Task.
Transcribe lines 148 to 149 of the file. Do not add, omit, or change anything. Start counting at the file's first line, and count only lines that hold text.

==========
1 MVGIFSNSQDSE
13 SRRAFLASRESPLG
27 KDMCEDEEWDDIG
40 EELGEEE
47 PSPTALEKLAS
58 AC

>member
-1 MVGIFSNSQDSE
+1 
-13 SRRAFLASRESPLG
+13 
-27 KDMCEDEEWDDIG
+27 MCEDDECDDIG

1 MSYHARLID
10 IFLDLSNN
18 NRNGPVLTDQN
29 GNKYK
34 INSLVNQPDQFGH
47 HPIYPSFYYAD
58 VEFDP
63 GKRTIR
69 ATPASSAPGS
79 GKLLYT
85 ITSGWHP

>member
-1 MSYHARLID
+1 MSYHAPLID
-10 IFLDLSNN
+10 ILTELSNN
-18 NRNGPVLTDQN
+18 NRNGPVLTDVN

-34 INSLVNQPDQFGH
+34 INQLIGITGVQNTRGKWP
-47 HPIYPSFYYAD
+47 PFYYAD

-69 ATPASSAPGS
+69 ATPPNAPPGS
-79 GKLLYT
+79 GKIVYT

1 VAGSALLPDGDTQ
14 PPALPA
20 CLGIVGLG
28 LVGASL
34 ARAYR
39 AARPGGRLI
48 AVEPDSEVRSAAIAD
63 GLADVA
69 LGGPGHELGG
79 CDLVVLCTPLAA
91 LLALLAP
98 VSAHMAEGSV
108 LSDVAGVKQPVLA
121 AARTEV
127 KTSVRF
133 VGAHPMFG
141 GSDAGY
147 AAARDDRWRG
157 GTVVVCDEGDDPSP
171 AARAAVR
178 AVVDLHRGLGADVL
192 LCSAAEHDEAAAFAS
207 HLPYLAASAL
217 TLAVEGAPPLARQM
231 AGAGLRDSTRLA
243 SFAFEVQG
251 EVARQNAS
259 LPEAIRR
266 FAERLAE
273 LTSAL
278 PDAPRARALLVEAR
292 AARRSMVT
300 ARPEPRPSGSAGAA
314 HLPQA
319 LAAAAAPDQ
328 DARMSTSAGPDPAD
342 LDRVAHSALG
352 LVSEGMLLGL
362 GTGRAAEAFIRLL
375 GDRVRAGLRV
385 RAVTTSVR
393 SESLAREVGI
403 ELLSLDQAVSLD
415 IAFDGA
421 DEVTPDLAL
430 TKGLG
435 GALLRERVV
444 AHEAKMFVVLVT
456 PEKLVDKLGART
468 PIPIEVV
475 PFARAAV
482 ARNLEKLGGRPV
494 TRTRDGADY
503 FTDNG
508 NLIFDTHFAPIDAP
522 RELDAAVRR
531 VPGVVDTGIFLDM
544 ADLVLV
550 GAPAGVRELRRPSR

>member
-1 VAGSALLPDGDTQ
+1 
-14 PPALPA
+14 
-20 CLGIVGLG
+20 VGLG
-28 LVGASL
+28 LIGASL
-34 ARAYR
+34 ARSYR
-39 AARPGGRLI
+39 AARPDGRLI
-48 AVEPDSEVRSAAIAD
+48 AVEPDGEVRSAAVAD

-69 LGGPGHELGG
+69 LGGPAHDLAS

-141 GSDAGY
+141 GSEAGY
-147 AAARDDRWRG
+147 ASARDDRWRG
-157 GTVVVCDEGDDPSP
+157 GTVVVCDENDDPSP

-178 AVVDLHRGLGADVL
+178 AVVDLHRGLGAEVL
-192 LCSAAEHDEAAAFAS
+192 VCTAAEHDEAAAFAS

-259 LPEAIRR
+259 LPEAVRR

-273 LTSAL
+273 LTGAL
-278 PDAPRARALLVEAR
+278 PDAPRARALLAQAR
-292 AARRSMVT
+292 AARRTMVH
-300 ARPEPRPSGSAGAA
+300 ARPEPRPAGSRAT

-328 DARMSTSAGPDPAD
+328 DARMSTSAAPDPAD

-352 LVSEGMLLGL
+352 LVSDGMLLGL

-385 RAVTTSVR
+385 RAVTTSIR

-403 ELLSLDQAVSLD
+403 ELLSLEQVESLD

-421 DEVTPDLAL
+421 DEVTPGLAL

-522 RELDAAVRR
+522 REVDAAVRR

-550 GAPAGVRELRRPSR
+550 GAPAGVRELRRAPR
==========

-550 GAPAGVRELRRPSR
+550 GAPAGVRELRRAPR